Watermelons provide cooling, juicy refreshment during the warm days of summer. But while they’re most associated with summer, watermelons can typically be found in grocery stores year-round. Watermelons are members of the cucurbitaceae family, which includes other gourds, such as pumpkin, squash and cucumber. Watermelons can be considered a fruit or a vegetable. In some areas of the world, watermelons are considered a fruit used primarily in snacks and desserts. In Russia, watermelon rind is pickled, while some Asian countries stir-fry or stew watermelons. To quench one’s curiosity about watermelons, the following are six facts about this beloved food, courtesy of The Watermelon Board.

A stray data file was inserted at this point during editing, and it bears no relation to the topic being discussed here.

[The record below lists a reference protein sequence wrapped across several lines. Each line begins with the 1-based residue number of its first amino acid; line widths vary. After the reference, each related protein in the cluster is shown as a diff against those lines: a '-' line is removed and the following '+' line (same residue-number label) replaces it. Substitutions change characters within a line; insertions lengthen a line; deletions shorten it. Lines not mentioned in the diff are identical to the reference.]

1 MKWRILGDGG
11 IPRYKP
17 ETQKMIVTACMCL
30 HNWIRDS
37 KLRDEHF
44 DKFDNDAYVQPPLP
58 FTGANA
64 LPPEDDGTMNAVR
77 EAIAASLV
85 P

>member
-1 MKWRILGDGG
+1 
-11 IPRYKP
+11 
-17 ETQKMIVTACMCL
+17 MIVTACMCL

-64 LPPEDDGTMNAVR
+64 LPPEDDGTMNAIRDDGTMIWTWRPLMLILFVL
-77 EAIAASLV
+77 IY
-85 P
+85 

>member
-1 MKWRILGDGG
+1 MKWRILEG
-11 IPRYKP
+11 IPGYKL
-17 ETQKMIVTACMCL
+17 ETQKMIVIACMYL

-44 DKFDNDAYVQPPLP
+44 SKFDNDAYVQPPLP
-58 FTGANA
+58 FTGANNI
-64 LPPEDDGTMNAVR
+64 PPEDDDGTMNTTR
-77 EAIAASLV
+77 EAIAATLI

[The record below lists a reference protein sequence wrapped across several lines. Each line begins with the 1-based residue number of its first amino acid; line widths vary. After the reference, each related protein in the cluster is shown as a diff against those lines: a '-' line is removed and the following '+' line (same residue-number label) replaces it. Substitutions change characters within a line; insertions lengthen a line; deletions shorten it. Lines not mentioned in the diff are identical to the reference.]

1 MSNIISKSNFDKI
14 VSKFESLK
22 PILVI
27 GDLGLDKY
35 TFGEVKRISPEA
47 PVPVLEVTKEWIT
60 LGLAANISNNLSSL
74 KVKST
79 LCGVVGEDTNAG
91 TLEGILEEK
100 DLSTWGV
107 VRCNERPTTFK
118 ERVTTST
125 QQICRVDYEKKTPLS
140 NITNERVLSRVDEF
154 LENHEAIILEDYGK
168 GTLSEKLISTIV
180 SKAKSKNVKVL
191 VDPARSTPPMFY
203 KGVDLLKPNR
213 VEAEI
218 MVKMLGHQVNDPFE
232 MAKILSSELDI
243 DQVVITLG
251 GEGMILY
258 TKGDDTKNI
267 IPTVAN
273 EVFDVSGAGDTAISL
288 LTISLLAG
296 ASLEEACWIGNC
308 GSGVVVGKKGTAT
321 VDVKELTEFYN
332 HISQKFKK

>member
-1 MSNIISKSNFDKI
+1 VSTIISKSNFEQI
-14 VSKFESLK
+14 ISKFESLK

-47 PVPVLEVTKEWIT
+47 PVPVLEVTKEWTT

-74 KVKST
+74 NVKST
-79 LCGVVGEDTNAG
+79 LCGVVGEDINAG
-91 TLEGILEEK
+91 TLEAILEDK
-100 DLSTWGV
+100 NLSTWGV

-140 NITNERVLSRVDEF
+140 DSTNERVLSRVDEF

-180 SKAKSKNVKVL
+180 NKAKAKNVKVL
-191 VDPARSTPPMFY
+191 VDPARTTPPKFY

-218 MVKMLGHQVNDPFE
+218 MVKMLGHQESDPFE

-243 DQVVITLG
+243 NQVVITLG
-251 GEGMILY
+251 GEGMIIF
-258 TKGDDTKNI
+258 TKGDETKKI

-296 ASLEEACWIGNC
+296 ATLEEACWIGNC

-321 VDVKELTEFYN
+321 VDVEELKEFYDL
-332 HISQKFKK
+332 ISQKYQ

Washing watermelons before cutting into them will help prevent the transfer of any dirt or bacteria into the fleshy center. An average 15- to 20-pound watermelon offers 90 six-ounce servings. Watermelons grow in warm climates and are harvested from Florida to Guatemala. Residents of the United States who want to enjoy domestically grown watermelons should look for them in June, July and August.
Seedless watermelons contain small, white ‘seeds.’ These are actually seed coats that didn’t fully form. Crossing watermelons that are a diploid plant (having two sets of chromosomes) with a tetraploid plant (having four sets of chromosomes) will form a fruit with a triploid seed three sets of chromosomes). It’s the triploid that produces seedless watermelons. Whole watermelons do not necessarily need to be refrigerated. But once cut, any remaining pieces should be refrigerated.
Watermelons are 92 percent water, and they’re the perfect carrying case for beverages. Early explorers even used watermelons as canteens.